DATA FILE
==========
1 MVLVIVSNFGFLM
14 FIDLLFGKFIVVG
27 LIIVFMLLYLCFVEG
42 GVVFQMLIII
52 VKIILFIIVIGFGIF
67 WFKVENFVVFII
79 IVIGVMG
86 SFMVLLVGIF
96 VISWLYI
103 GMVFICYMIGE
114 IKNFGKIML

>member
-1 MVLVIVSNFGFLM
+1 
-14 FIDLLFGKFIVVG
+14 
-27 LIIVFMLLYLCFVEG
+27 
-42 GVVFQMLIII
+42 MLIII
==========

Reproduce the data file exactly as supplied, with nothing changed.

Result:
1 MVLVIVSNFGFLM
14 FIDLLFGKFIVVG
27 LIIVFMLLYLCFVEG
42 GVVFQMLIII
52 VKIILFIIVIGFGIF
67 WFKVENFVVFII
79 IVIGVMG
86 SFMVLLVGIF
96 VISWLYI
103 GMVFICYMIGE
114 IKNFGKIML

>member
-1 MVLVIVSNFGFLM
+1 
-14 FIDLLFGKFIVVG
+14 
-27 LIIVFMLLYLCFVEG
+27 
-42 GVVFQMLIII
+42 MLIII